Querying a database dynamically with LinqPad

Our tables (well, most of them, see below) have a primary key named ID, and we make the (foolish it seems, see below part II) assumption that if an entity has a zero ID, then it is new.

I was trying to work out the cause of a bug today, whereby a new entity was being treated as if it already existed, and discovered that the problem was caused by there being a row in the database that had a zero ID.

Hmm, bleah and other such words of exasperation.

As it happened, the particular row in question was marked as (soft) deleted, so I just altered the code to exclude such entities (which it probably should have done in the first place) and all was well.

Well, not quite. You see this got me wondering. How many other tables have a row with a zero ID. Obviously, any table could only have one such row, as this is the primary key, but really, we don’t want any.

As the database has 253 non-audit tables, I didn’t fancy querying each one individually. This looks like a job for… puts on mask and cloak… Linqman!

Stupendous Man

OK, so this isn’t Linqman, it’s actually Calvin (from the rather excellent Calvin and Hobbes cartoons) as his alter-ego Stupendous Man, about to terrorise the hapless Susie Derkins, but I couldn’t find any pictures of Linqman, probably because I only just made him up!

Those who have read my rambling articles before will know that I’m a huge fan of Linq, and use it for many things that other people wouldn’t consider. You should see my shed. OK, maybe you shouldn’t, but I digress.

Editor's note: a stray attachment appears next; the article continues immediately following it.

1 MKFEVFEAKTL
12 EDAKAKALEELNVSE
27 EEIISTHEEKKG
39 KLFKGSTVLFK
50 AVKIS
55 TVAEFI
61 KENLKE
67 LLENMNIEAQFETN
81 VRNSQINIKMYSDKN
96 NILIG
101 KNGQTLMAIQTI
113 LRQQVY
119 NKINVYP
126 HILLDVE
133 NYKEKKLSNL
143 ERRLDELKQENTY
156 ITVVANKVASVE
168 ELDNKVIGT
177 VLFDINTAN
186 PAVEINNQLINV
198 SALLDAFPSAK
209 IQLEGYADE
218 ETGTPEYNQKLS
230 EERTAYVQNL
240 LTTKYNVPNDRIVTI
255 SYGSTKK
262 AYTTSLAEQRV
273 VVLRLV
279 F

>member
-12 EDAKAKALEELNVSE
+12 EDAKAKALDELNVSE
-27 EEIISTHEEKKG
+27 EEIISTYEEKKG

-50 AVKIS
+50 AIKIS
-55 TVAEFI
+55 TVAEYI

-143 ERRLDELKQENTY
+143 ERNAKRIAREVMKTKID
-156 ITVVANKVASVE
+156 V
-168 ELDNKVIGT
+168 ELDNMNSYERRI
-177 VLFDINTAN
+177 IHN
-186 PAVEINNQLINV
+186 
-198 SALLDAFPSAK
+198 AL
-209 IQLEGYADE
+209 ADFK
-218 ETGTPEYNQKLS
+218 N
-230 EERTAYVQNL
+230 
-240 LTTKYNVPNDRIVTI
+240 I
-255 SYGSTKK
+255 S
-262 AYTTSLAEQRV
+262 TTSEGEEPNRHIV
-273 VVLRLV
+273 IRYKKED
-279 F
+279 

As I had already explored the possibilities of querying a database schema in LinqPad, it seemed that I should be able to extend this to query the tables found by the query.

This turned out to be a little more difficult than I thought, and was only made possible by the ExecuteQueryDynamic extension method that comes with LinqPad. This allows you to pass arbitrary SQL (ugh) to the database as part of your Linq query. I know, who writes SQL nowadays? Well, some people I know do, but I’ve given up trying to convert them! ExecuteQueryDynamic returns an IEnumerable<Object>, which you can then manipulate in the succeeding Linq.

So, after some fiddling, I ended up with the following…

    .Where(at => !at.TableName.EndsWith("_Audit]")
              && at.RowType.DataMembers
                   .Where(dm => dm.DbType != null)
                   .Any(dm => dm.Name == "ID"))
    .Select(t => t.TableName.Replace("[", "").Replace("]", ""))
    .Where(t => ExecuteQueryDynamic($"select count(*) from {t} where ID = 0").First() > 0)

The first six lines just get the names of the non-audit tables, and were copied from the previous article. The last line is the one that does the work. ExecuteQueryDynamic takes a lambda that specifies the query to run. In our case, the SQL is only ever going to return one row, so we use First() to get the number, and then filter out results that didn’t have any zero IDs.

This turned up a few more dubious tables.

If we were only querying one table, we would use its little brother ExecuteQuery, which allows you to specify the type of the results, which makes life easier if you want to do anything with the data afterwards. For example, if we wanted to get the actual data, not just a count, we could do the following…

ExecuteQuery(typeof(Contacts), "SELECT * FROM Contacts WHERE ID = 0")

This produces an IEnumerable<Contacts>, which can be used in subsequent parts of your Linq.

Not the sort of thing you’d use every day, but pretty powerful for those rare occasions when you don’t fancy querying 253 tables by hand!

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